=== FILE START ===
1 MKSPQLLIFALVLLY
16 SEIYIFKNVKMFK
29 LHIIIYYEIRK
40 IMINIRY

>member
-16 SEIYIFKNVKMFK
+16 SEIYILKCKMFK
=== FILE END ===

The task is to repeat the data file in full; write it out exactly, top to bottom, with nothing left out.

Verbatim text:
1 MKSPQLLIFALVLLY
16 SEIYIFKNVKMFK
29 LHIIIYYEIRK
40 IMINIRY

>member
-16 SEIYIFKNVKMFK
+16 SEIYILKCKMFK